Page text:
Local & National Groups Team Up To Host “No Pipelines” Training Camp

by Cassady Craighill

September 19, 2017

Activists come together for No Pipelines training in Virginia

For Immediate Release

September 19, 2017



Local & National Groups Team Up To Host “No Pipelines” Training Camp

Activists, Allies, and Landowners Share Skills To Oppose Atlantic Coast and Mountain Valley Pipelines

Nellysford, VA—This past weekend, nearly 100 landowners, activists, and allies opposed to the Atlantic Coast and Mountain Valley pipelines gathered for a three-day training camp to share skills and participate in nonviolent direct action trainings. Greenpeace USA joined local groups NoACP, Friends of Nelson, and Blue Ridge Rapid Response to host the camp and trainings.

Participants were trained in climbing resistance, nonviolent direct action tactics, and a variety of safety and rescue techniques as well as workshops in citizen droning, landowner preparedness, and racial justice.

“Powerful fossil fuel interests want to carve up beautiful mountains, contribute to catastrophic climate change, and delay a just transition to renewable energy- all to line the pockets of company executives,” said Greenpeace USA spokesperson and Roanoke resident Cassady Craighill. “Peaceful resistance is crucial to stopping fossil fuel projects, particularly when the Trump White House bends over backwards to accommodate the oil and gas industry. When communities come together in solidarity, it is possible to defeat powerful corporate interests.”

Greenpeace USA has partnered all summer with local organizations opposing fossil fuel pipelines to hold multi-day training camps in Louisiana and Washington State as well as general resistance trainings in several cities as part of the “Summer of Resistance.”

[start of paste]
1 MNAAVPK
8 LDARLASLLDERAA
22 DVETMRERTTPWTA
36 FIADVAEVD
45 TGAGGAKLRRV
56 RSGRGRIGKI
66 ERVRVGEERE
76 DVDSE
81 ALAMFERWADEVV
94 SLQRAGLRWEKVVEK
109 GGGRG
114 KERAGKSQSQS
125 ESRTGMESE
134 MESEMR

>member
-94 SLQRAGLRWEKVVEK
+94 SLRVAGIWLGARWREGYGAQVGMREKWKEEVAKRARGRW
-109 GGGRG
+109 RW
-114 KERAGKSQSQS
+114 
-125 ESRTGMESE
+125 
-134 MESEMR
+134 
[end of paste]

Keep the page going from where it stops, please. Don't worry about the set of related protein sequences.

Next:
Seldon C. Smith, with the Richmond based group NoACP said “We’re excited to share in this weekend of fellowship and skill building with other land and water protectors from across the region. For us, this camp is a culmination of strategy workshops we’ve done this summer to strengthen relationships built over the past three years with affected communities and amplify our diverse and collective efforts. The people won’t tolerate the public health risks and planetary harm posed by these pipelines, and we will stand up for ourselves if Governor McAuliffe and other government agencies won’t.”

“Nelson County is one of the hearts of pipeline resistance,” said Ernie Reed, President of Friends of Nelson.  “This is just one of many places where we all stand together, with the knowledge and skills to stop this runaway train of pipeline madness.”

Becca Forrester has been volunteering with Blue Ridge Rapid Response, and described the project as “neighbors helping neighbors.” She said, “I feel strongly about supporting landowners so they don’t have to be alone as surveyors attempt to trespass on their land. Peoples’ right to health and safety shouldn’t be trampled in the name of corporate profits.”

The No Pipelines camp is the latest in a series of protests opposing natural gas pipelines across the region. Last week, the Chesapeake Climate Action Network Action Fund led “People’s Pipeline Protest,” with rallies,  prayer vigils and sit-ins outside Department of Environmental Quality offices all over the state. Activists in North Carolina recently held accompanying protests at regional DEQ offices including prayer vigils by local clergy members. The pipelines have also met recent regulatory setbacks as well when the West Virginia Department of Environmental Protection rescinded its approval for the Mountain Valley Pipeline in a letter last week stating that the regulator is vacating the water quality certification for the project. North Carolina also delayed its decision regarding the Clean Water Permit for the Atlantic Coast Pipeline after receiving thousands of public comments.

If constructed, Dominion Power’s proposed Atlantic Coast Pipeline would run through the George Washington National Forest, impacting the Appalachian Trail and the Blue Ridge Parkway. The Mountain Valley Pipeline cuts through the Jefferson National Forest, crosses the Appalachian Trail and Blue Ridge Parkway as well as impacting three major water aquifers. Both pipelines come with methane leaks, threats to water sources, and contributions to climate change.




Cassady Craighill, [email protected], 828-817-3328

Cassady Craighill

By Cassady Craighill

Cassady is a media officer for Greenpeace USA based on the East Coast. She covers climate change and energy, particularly how both issues relate to the Trump administration.

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